Doris laughed. “It’s good to be a romantic at heart.”
Mel smiled as Doris left his office and he put a rose in his buttonhole.
The restaurant was respectable but very out-of-the-way. Mel admired the brick façade with the white-painted windowboxes, empty now in the winter but he could imagine a profusion of flowers spilling out from them in the spring, summer, and fall. A tiny bell over the door jangled as he walked in, dim lighting giving off an aura of mystery, which pleased him.
“This way, sir,” said the portly maitre d’. He led Mel to a table in the back.
Mel smiled at the well-dressed gentleman already rested at the table. The maitre d’ set a menu down on Mel’s place setting. “Would you care for a drink, sir?” he asked.
“I’ll have what my friend’s having.”
“Very good, sir.” The man left and Johnny grinned.
“Glad you could make it, Sunshine.”
“How could I resist an invitation from such a fine gentleman?” Mel sat down.
Johnny reached out and covered Mel’s hand with his own. “I see a fine gentleman right here.” He squeezed Mel’s hand.
“You’re quite the charmer, darlin’.”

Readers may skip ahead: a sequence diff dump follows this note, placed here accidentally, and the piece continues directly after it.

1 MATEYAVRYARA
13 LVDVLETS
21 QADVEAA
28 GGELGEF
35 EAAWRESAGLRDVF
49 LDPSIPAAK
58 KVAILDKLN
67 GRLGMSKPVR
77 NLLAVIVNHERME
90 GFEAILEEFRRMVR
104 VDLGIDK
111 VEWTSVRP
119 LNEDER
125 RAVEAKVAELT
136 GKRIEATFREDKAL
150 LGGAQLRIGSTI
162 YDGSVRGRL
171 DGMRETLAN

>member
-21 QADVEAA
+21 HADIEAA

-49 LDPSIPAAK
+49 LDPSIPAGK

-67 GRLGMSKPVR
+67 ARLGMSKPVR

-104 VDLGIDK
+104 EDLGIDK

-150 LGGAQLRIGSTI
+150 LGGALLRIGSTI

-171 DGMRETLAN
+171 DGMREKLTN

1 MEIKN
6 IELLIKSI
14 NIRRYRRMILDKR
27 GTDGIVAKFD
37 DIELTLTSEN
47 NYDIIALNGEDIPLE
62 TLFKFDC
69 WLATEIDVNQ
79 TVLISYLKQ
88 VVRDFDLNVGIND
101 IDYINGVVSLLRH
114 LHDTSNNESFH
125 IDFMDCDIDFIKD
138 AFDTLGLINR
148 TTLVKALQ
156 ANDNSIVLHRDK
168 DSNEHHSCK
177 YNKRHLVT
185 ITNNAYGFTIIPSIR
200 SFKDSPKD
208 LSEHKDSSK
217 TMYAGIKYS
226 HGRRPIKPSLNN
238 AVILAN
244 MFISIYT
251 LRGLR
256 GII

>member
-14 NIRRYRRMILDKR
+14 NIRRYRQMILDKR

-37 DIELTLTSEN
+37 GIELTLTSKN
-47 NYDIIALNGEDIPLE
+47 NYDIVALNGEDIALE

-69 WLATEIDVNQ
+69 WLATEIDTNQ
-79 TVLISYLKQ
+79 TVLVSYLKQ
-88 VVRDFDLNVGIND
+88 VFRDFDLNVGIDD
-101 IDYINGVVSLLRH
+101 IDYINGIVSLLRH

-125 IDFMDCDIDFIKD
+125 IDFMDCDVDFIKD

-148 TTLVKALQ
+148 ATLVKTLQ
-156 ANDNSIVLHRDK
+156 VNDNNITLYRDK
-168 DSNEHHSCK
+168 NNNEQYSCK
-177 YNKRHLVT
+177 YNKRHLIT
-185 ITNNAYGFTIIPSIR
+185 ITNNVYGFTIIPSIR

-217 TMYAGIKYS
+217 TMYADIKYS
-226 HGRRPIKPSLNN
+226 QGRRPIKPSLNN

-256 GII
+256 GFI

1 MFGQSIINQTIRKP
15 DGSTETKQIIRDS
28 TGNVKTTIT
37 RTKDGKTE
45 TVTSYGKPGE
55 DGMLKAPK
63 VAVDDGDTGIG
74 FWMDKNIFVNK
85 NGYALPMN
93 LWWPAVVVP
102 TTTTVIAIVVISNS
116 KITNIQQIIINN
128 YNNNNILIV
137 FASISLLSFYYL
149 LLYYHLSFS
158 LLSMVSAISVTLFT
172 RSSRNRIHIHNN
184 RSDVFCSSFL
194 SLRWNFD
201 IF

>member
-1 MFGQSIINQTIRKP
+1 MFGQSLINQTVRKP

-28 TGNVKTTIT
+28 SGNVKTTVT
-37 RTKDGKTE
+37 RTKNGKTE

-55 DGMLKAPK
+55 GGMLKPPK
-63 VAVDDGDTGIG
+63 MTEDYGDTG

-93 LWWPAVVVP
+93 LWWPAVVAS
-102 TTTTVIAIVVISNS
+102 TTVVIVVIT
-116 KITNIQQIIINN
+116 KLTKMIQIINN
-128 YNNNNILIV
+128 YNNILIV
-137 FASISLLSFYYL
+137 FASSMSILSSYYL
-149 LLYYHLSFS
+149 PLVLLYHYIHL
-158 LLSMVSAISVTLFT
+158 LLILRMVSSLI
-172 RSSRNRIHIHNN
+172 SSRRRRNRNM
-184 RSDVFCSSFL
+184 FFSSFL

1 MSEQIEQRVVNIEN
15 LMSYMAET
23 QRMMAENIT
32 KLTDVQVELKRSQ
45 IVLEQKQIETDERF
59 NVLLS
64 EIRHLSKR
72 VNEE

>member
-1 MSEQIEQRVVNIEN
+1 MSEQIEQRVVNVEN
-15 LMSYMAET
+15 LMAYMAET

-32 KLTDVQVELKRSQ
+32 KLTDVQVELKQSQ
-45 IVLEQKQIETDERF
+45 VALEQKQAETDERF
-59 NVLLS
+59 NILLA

Johnny’s smile dazzled as he released Mel’s hand. “It’s all on me tonight, sweetheart.”
“That suits me just fine, suh.”
Johnny grinned. “Got a little somethin’ for ya, darlin’.” He took a red envelope out of his jacket pocket and handed it to Mel. “I see you’re wearin’ one of my roses.”
The rose-colored tablecloth held gleaming china and a small red jar candle, its light flickering over the envelope. Mel took it and opened it, withdrawing a card. He read it and smiled. “A lovely sentiment, John.” He traced his finger over the roses drown on the cover. “I surely am wearing it. It’s a lovely gift. Thank you.”
The maitre d’ brought a fresh glass and poured from a magnum of champagne chilling in a silver ice bucket next to the table. “Would you care to order, sir?”
Mel ordered steak, a baked potato with chives and butter, and a vegetable medley of green beans, carrots and corn. He took out a white envelope and handed it to Johnny when they were alone.
“Thank you, darlin’.” Johnny opened the envelope. “Beautiful. Just like you.”
Mel blushed. “You possess a silver tongue, suh.”
“The better to kiss you with, my dear.”
Mel laughed and sipped his champagne. “You spoil me.”
“I hope so. You deserve it.”